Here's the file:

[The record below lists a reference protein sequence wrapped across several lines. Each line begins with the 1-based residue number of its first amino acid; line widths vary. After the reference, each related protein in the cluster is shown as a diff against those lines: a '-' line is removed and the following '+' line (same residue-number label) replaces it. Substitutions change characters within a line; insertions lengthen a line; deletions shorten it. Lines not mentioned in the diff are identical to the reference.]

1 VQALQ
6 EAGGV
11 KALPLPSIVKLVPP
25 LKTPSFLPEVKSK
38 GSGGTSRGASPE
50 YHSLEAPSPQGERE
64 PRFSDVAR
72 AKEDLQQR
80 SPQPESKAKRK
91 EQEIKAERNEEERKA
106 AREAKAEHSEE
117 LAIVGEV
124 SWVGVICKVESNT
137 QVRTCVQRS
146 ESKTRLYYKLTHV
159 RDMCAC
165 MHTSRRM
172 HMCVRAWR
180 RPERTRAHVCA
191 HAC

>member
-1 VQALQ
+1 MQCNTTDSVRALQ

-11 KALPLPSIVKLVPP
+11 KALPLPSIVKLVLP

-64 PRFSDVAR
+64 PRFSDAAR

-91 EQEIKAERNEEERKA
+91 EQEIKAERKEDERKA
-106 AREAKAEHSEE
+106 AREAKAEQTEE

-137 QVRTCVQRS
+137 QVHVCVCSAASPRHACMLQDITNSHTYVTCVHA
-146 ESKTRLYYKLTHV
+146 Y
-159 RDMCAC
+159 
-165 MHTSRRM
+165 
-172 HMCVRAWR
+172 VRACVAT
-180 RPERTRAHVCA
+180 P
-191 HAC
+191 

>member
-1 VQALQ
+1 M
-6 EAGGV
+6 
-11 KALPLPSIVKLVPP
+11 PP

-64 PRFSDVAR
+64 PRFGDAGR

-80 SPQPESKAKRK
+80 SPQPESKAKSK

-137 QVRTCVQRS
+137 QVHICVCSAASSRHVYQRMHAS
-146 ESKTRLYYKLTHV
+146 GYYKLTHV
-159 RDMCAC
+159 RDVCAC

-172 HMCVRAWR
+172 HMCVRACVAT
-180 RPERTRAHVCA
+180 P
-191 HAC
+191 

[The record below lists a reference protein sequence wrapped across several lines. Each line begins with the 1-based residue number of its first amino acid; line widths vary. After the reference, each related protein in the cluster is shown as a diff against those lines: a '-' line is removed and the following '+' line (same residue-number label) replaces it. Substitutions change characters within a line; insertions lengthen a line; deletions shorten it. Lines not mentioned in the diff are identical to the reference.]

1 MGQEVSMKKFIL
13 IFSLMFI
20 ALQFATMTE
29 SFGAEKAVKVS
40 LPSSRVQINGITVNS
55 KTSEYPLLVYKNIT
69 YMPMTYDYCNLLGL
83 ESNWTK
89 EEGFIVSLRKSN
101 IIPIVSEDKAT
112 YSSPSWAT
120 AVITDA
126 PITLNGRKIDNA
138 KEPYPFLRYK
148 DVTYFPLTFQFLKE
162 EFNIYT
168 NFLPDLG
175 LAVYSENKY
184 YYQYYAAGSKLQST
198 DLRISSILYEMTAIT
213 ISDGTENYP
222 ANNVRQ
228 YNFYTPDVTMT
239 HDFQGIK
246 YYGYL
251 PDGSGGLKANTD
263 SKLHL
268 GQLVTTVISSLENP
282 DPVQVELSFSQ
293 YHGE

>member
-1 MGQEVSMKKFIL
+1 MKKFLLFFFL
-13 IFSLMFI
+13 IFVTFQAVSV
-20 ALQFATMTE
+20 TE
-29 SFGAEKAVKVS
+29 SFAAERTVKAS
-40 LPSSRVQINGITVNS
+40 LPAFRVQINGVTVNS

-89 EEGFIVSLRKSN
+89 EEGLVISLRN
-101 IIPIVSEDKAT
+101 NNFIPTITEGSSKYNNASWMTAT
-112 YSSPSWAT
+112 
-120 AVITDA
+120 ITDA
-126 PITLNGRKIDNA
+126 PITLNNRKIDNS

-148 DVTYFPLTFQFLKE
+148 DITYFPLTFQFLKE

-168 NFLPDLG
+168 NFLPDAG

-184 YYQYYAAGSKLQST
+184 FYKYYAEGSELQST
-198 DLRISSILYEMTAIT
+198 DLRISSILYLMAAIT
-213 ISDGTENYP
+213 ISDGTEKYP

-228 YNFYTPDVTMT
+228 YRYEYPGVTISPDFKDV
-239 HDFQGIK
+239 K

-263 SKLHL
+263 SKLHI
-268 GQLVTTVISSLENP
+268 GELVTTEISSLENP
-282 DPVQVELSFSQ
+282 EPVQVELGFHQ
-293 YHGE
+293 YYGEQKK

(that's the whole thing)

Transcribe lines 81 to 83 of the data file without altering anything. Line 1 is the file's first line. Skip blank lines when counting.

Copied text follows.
112 YSSPSWAT
120 AVITDA
126 PITLNGRKIDNA